My lifelong interest in railroads began when I was five years old and my uncle who was a yardmaster for the AT&SF in Sweetwater, Texas put me on a yard switcher for an hour. Here is a picture of me and my uncle with Santa Fe FT 411C in the background.
My parents were both from the Sweetwater area and while we spent most summers there, my father worked for Trans World Airlines and we lived in Wilton, Connecticut on the New York, New Haven & Hartford’s Danbury branch.
While in Sweetwater I always wanted to visit the yard office, and the employees did not mind my being there. At age 15 I had to read all the manuals and rule books and pass a test before being allowed to run a GP7 on the long spur leading to one of the local gypsum plants. While next to impossible today, this was not unusual in rural Texas in the early 1970’s. Back home in Wilton I spent most of my free time at the depot, and with the agent’s blessing was allowed to operate the levers to set the train order signal. Frequent cab rides on FL9’s and RDC’s between Norwalk and Danbury were also the norm in those days once the crews got to know me as a serious and safety conscious young man.
A photography course at age 12 led to a life-long combination of the two interests that has culminated in having my work published in numerous books, magazines, calendars, and an annual speaking engagement at the George Bush Presidential Library in College Station, Texas. I wrote and photographed my first feature story about the Fort Worth & Western that appeared in the October 2001 issue of Railfan & Railroad; and the cover shot of 2-6-0 #2248 at night at the Fort Worth Stockyards helped to make that one of the magazine’s all-time best selling issues.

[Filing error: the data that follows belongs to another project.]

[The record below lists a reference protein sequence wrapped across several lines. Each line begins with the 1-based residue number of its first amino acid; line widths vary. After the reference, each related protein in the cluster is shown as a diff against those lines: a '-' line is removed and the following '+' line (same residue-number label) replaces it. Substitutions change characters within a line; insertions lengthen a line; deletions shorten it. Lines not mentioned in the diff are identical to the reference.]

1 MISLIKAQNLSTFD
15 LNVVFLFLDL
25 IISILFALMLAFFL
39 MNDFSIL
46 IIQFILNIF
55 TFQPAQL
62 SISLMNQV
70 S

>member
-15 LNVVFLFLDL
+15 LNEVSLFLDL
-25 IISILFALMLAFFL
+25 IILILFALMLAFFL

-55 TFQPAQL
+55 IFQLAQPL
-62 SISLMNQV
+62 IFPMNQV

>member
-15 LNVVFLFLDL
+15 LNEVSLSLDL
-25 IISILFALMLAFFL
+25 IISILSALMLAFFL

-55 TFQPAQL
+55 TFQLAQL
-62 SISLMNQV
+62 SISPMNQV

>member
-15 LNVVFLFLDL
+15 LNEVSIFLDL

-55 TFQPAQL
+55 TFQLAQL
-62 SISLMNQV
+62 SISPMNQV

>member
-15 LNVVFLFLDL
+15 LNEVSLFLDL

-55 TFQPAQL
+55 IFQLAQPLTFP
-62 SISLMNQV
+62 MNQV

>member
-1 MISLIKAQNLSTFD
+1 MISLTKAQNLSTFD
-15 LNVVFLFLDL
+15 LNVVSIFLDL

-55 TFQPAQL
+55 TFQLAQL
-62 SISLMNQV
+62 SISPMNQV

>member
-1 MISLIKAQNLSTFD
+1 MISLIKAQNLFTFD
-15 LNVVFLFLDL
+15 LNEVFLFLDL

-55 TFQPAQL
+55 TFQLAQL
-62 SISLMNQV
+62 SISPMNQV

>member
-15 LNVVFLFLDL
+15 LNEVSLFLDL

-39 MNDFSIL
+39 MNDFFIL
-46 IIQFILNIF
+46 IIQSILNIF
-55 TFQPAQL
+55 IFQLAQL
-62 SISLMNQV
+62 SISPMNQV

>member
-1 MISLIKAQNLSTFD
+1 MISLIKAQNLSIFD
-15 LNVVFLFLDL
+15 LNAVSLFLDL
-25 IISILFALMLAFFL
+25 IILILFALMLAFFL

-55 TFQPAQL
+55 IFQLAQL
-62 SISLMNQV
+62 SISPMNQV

In 2003 I set a goal to get on the radar at Trains Magazine, so I entered their annual photo contest and accomplished the unequaled feat of winning the grand prize back-to-back in 2004 and 2005. Also in 2004 I capitalized on the fact that some of my photographs were given to and well received by BNSF CEO Matt Rose and contacted him directly. He immediately approved my proposal to photograph their Abo Canyon expansion and other projects for their internal and external use.
My work also found its way to the right people at the UP and I was asked to be their primary photographer at the Democratic and Republican national conventions in 2008. For two weeks I lived on the executive passenger train first in Denver, Colorado and then rode the train to St. Paul, Minnesota while photographing company officials and approximately 1400 state delegates who visited the train in both cities.
I have been given regular assignments since then, including choosing locations in advance and then via radio stopping UP 4-8-4 #844 at those spots for posed photographs during the 2012 “Valley Eagle” trip through Texas. Most recently I documented the 100 million dollar Fort Worth Tower 55 upgrade project for both the UP and the BNSF from beginning to finish in 2014.
As an outgrowth of performing this type of work for the BNSF and the UP I have become an e-Railsafe certified contractor to both railroads with a photo ID card that allows me to be on railroad property while wearing required personal protective equipment. I am also the company photographer for the Fort Worth & Western and other short lines near my home outside Fort Worth, Texas. In 2016 I began working as the still photographer for the TexRail project to build a light rail line from downtown Fort Worth to DFW Airport.